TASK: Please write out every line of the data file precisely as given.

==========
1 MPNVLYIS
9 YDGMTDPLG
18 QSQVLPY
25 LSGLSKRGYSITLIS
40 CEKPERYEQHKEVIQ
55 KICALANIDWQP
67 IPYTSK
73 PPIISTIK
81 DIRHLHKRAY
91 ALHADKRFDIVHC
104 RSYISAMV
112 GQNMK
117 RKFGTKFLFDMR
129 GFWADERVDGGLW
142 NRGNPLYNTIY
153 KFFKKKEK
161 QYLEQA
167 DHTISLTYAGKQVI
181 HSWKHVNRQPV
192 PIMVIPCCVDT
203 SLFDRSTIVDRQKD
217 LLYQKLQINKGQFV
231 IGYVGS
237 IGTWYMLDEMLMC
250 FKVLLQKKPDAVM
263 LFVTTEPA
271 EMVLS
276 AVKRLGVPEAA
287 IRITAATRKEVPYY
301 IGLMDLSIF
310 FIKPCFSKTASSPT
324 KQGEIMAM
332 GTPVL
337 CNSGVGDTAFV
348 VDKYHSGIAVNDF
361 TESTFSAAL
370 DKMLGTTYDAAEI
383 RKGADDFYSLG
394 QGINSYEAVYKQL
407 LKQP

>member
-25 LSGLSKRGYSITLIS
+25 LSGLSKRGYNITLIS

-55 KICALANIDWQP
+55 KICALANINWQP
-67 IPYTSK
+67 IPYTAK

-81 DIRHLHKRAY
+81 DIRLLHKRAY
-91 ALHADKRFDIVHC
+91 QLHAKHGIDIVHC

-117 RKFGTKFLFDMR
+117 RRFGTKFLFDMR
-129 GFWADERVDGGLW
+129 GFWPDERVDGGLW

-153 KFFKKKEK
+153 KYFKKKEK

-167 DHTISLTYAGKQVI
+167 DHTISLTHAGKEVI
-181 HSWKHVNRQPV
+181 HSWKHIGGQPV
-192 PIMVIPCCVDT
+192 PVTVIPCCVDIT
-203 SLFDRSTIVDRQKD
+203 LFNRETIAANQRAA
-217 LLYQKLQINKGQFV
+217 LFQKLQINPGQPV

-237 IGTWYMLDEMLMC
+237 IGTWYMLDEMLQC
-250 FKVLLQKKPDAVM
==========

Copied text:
1 MPNVLYIS
9 YDGMTDPLG
18 QSQVLPY
25 LSGLSKRGYSITLIS
40 CEKPERYEQHKEVIQ
55 KICALANIDWQP
67 IPYTSK
73 PPIISTIK
81 DIRHLHKRAY
91 ALHADKRFDIVHC
104 RSYISAMV
112 GQNMK
117 RKFGTKFLFDMR
129 GFWADERVDGGLW
142 NRGNPLYNTIY
153 KFFKKKEK
161 QYLEQA
167 DHTISLTYAGKQVI
181 HSWKHVNRQPV
192 PIMVIPCCVDT
203 SLFDRSTIVDRQKD
217 LLYQKLQINKGQFV
231 IGYVGS
237 IGTWYMLDEMLMC
250 FKVLLQKKPDAVM
263 LFVTTEPA
271 EMVLS
276 AVKRLGVPEAA
287 IRITAATRKEVPYY
301 IGLMDLSIF
310 FIKPCFSKTASSPT
324 KQGEIMAM
332 GTPVL
337 CNSGVGDTAFV
348 VDKYHSGIAVNDF
361 TESTFSAAL
370 DKMLGTTYDAAEI
383 RKGADDFYSLG
394 QGINSYEAVYKQL
407 LKQP

>member
-25 LSGLSKRGYSITLIS
+25 LSGLSKRGYNITLIS

-55 KICALANIDWQP
+55 KICALANINWQP
-67 IPYTSK
+67 IPYTAK

-81 DIRHLHKRAY
+81 DIRLLHKRAY
-91 ALHADKRFDIVHC
+91 QLHAKHGIDIVHC

-117 RKFGTKFLFDMR
+117 RRFGTKFLFDMR
-129 GFWADERVDGGLW
+129 GFWPDERVDGGLW

-153 KFFKKKEK
+153 KYFKKKEK

-167 DHTISLTYAGKQVI
+167 DHTISLTHAGKEVI
-181 HSWKHVNRQPV
+181 HSWKHIGGQPV
-192 PIMVIPCCVDT
+192 PVTVIPCCVDIT
-203 SLFDRSTIVDRQKD
+203 LFNRETIAANQRAA
-217 LLYQKLQINKGQFV
+217 LFQKLQINPGQPV

-237 IGTWYMLDEMLMC
+237 IGTWYMLDEMLQC
-250 FKVLLQKKPDAVM